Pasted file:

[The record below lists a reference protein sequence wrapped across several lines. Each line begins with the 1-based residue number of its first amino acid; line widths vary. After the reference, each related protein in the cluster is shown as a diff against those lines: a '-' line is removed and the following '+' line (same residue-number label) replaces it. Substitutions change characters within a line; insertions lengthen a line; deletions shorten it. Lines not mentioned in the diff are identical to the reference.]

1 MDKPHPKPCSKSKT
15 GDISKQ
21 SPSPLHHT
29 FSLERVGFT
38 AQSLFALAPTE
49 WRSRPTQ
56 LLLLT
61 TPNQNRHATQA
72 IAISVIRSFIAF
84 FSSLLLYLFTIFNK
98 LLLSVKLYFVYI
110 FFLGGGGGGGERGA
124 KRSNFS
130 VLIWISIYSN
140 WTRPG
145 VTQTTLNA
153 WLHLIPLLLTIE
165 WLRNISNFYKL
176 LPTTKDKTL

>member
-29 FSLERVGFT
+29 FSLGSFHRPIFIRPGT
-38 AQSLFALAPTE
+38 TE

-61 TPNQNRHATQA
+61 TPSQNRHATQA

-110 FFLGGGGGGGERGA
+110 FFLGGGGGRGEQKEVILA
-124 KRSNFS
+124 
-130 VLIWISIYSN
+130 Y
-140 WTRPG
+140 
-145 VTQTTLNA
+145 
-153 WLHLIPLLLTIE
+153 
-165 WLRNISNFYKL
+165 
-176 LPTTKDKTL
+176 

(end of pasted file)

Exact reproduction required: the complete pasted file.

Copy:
[The record below lists a reference protein sequence wrapped across several lines. Each line begins with the 1-based residue number of its first amino acid; line widths vary. After the reference, each related protein in the cluster is shown as a diff against those lines: a '-' line is removed and the following '+' line (same residue-number label) replaces it. Substitutions change characters within a line; insertions lengthen a line; deletions shorten it. Lines not mentioned in the diff are identical to the reference.]

1 MDKPHPKPCSKSKT
15 GDISKQ
21 SPSPLHHT
29 FSLERVGFT
38 AQSLFALAPTE
49 WRSRPTQ
56 LLLLT
61 TPNQNRHATQA
72 IAISVIRSFIAF
84 FSSLLLYLFTIFNK
98 LLLSVKLYFVYI
110 FFLGGGGGGGERGA
124 KRSNFS
130 VLIWISIYSN
140 WTRPG
145 VTQTTLNA
153 WLHLIPLLLTIE
165 WLRNISNFYKL
176 LPTTKDKTL

>member
-29 FSLERVGFT
+29 FSLGSFHRPIFIRPGT
-38 AQSLFALAPTE
+38 TE

-61 TPNQNRHATQA
+61 TPSQNRHATQA

-110 FFLGGGGGGGERGA
+110 FFLGGGGGRGEQKEVILA
-124 KRSNFS
+124 
-130 VLIWISIYSN
+130 Y
-140 WTRPG
+140 
-145 VTQTTLNA
+145 
-153 WLHLIPLLLTIE
+153 
-165 WLRNISNFYKL
+165 
-176 LPTTKDKTL
+176 